The first stop is Old Moses Camp at 3300m, where you will spend the first night. The second day continues on the trail going through moorland into Mackinder’s Valley, which has panoramic views of the mountain, arriving at Shiptons Camp (4200m) for the night.
On the third day, you leave at 3 am towards the Austrian Hut, from where point Lenana is approached via Simba Col. Descent can be via the same route or either of the other two ways.
Mount Kenya Hike Distance Using Naro Moru Route
Naromoru is the fastest route to Point Lenana and, therefore, the most popular. It is often recommended for people looking to have a 3-day Mt. Kenya climbing safari. It is not particularly scenic and features the infamous ‘vertical blog,’ a section of wet moorland hugely punishing, especially after it rains.
It starts at Naromoru Gate (2500m), which also serves as park headquarters. Naromoru route has camping options at two points: Met Station (3050m), where you spend the first night, and Mackinders Camp (4200m), where you spend the second night.
On the third day, you will depart at 2 am, likely approaching the peak from the south at the Austrian Hut (4790m). If you make good time in the 4-hour climb, you will arrive at Point Lenana by sunrise. You will then retrace your steps for the descent.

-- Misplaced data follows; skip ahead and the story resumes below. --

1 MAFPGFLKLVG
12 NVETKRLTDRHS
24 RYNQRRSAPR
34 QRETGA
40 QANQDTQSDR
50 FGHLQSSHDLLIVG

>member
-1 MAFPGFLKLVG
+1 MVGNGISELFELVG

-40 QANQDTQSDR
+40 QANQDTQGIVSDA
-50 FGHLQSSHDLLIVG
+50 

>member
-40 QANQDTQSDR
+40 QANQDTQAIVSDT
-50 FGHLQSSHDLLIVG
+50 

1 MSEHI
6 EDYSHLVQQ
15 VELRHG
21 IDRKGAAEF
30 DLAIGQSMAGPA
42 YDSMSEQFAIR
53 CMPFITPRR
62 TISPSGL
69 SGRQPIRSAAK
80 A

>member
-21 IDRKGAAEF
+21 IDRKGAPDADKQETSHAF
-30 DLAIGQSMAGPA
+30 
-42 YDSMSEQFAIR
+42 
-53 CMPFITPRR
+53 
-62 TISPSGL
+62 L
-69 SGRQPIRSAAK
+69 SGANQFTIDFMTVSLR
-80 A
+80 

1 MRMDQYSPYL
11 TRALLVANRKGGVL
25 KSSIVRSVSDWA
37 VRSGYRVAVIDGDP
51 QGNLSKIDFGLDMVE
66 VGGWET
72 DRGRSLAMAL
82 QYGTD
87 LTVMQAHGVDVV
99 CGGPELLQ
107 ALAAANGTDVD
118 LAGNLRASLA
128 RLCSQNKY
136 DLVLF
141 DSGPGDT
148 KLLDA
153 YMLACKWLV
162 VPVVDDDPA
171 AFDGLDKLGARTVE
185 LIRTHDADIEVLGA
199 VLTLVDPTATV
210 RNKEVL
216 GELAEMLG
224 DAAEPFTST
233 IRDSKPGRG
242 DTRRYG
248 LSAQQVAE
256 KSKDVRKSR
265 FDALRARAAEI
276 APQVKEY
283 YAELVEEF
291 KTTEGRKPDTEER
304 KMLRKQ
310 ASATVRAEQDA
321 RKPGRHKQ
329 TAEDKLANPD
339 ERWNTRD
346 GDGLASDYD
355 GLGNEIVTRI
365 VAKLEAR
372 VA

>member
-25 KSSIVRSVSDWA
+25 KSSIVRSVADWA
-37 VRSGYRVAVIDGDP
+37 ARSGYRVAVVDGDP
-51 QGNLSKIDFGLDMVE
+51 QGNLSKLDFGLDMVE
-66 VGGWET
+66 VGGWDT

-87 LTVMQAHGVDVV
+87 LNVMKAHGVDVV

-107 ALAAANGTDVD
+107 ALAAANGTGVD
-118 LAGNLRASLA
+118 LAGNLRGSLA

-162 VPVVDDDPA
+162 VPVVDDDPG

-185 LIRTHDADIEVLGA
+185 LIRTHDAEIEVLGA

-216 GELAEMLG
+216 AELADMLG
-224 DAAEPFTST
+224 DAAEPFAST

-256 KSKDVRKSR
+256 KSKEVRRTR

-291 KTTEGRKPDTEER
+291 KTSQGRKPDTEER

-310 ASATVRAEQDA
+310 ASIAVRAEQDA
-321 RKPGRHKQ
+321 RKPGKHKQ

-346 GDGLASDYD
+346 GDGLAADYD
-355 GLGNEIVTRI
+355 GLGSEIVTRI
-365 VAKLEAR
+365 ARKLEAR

Mount Kenya Climbing Tour - The Best Time to Climb Mt Kenya
The best time for a Mt. Kenya safari is during the warm, dry months between January and early March and August and September. Kenya has two rainy seasons, the long rains between mid-March and May and the short rains between October and early December.
It is advisable to avoid climbing Mt. Kenya during these rainy seasons. However, strictly speaking, it is possible to have a Mt. Kenya safari at any time of the year, including the rainy season.